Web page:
Developing Drupal sites can be quite a challenge and adventure. And this comes from those who call themselves Drupal developers. Men and women of PHP who work with other frameworks and applications most likely find it even more cumbersome to understand. However, Drupal is fostered by a big community of enthusiastic people who love it, myself included. But in all honesty, the more you work with it, the more you develop this love/hate relationship with all the quirks of Drupal development.

But one thing is certain, and this is applicable to other areas of web development as well: the tools you use for the job can make a big difference in the experience you have. And Drupal makes no exception. I mean, remember when we were writing PHP in Notepad and that one missing semicolon added 2 hours of debugging that day?

In this article I would like to share with you 4 tools that I use for Drupal development. I heavily rely on them to minimise frustration, increase productivity and lower development time. And I can guarantee you that if you are serious about Drupal development and you are not using them, you are missing out. But if you are, kudos, do share some of your experiences that further demonstrate their power.

So here we are, I guess in order of complexity, the 4 tools in my belt when I run vagrant up to spin up a project on my local environment. I will say a few words about each, but I can't go into all of their features. That's for you to explore after I give you a taste of what they can offer.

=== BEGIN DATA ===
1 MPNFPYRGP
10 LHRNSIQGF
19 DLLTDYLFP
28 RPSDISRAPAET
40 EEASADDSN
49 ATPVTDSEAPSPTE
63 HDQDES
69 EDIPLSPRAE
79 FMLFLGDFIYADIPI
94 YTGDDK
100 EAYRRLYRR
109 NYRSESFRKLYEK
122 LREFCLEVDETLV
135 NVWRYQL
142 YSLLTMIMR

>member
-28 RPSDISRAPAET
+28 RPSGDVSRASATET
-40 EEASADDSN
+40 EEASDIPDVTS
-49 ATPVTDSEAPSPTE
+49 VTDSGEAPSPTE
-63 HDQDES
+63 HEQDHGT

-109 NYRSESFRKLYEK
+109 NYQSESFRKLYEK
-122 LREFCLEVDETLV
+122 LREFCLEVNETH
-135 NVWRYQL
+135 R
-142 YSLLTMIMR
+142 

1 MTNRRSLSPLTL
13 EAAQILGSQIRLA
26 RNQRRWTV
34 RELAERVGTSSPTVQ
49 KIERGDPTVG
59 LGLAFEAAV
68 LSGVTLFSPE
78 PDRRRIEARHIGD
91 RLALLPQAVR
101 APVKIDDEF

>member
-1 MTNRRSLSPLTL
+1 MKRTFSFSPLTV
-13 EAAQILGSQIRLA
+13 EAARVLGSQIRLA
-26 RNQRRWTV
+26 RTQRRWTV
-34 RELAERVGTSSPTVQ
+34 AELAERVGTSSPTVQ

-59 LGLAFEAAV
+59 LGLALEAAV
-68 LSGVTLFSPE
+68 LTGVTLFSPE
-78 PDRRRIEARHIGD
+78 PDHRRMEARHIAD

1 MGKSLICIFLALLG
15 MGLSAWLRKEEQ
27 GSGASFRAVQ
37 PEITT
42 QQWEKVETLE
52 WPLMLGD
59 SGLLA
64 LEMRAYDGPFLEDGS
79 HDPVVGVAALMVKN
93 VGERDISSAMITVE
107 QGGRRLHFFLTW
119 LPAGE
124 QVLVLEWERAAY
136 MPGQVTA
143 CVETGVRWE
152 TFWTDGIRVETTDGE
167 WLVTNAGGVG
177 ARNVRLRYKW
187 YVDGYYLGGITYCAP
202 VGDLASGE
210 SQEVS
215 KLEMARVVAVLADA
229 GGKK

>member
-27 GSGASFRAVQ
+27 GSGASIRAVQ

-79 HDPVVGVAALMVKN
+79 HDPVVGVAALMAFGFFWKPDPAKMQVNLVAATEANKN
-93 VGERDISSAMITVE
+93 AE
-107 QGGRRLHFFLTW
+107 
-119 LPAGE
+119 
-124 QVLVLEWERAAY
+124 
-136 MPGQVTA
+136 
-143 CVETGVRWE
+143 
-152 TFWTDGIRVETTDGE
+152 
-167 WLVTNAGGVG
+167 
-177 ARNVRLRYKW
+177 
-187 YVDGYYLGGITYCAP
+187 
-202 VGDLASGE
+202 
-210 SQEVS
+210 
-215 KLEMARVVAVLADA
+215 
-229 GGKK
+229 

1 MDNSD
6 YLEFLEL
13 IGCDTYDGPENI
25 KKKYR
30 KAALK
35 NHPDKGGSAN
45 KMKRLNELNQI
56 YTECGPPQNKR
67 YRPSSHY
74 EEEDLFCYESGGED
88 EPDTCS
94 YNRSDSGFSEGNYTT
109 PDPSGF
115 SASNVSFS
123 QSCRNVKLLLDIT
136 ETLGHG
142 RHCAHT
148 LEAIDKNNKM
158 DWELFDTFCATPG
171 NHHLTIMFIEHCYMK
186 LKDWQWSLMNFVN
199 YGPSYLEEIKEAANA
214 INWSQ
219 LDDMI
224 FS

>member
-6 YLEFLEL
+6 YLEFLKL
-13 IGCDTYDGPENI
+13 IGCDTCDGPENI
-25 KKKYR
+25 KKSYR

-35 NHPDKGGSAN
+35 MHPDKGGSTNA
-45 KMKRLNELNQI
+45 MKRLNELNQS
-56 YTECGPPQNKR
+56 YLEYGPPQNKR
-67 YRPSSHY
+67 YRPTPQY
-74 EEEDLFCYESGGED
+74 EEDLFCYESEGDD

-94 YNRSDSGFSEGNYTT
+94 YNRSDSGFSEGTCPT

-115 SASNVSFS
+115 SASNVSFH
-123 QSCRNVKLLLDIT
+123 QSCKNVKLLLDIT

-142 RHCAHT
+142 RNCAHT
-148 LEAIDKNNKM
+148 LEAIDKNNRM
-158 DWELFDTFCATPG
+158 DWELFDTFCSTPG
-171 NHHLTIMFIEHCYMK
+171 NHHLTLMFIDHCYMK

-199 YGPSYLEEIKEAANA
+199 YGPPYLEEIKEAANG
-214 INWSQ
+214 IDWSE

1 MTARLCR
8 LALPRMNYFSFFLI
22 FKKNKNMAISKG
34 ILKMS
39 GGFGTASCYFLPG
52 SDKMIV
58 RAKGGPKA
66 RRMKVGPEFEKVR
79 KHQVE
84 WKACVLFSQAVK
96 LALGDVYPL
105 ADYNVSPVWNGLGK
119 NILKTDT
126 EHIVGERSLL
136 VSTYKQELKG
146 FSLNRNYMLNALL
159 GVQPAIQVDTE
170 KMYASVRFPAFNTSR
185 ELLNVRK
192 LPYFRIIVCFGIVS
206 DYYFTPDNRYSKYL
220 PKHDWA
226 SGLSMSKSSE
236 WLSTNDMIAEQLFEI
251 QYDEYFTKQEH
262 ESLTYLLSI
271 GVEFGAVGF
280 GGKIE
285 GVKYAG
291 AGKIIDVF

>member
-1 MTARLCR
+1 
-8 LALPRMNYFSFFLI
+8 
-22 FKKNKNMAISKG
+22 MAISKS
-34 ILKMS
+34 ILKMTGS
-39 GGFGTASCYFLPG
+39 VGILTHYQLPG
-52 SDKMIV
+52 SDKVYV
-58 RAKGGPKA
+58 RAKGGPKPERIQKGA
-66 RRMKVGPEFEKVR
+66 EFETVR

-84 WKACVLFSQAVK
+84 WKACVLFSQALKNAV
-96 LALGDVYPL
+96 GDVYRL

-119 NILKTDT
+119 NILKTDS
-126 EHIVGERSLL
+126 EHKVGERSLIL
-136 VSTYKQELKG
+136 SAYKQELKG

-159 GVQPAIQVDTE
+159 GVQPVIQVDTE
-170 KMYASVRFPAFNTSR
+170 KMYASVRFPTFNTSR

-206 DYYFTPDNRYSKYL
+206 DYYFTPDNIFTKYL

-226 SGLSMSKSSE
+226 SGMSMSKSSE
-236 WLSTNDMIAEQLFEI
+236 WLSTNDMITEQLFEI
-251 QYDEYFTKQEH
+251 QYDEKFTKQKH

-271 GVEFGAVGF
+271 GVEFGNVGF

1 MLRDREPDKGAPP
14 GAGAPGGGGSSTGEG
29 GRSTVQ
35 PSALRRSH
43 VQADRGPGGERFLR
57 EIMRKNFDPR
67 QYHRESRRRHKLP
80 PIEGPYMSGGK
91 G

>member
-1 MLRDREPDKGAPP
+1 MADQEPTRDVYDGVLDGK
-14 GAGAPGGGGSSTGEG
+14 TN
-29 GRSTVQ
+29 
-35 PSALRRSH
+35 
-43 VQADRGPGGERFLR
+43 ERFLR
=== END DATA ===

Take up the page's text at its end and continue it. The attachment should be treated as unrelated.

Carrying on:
Devel and Search Krumo modules

Devel is the most used Drupal development module built for aiding with debugging code, generating content and all sorts of other dev tasks. Search Krumo is yet another cool module that plugs into it in order to give us a hand with navigating through huge array structures. And if you know Drupal 7, it is all about big arrays.

These modules are probably the first solution for debugging variables in Drupal. Using Devel's dsm(), dpm(), and krumo() functions in your code you can print out arrays, objects and whatever you need for a great overview of what you have in scope at that moment of execution. And they are not the only ones...

Another great use for the Devel module is content generation. It has a series of submodules that can generate nodes, taxonomy terms, users and more. Sometimes you need 500 nodes on the site to test something out. Additionally, you can use it to execute PHP code in the Drupal environment, switch between users on the site and other awesome functionality. So it's a must have on any Drupal development environment.

Drush

Drush is an awesome command line tool for Drupal that speeds up many tasks. Some people call it the swiss army knife of Drupal and you can't really argue the opposite.

Drush allows you to perform a host of Drupal tasks from the command line. You can download and enable/disable/uninstall/update modules or Drupal core and all sorts of other helpful jobs. This great list of core commands can give you an overview of what you can do with Drush. And if you are looking for some help with setting Drush up on your server, you can read this article I wrote on the subject.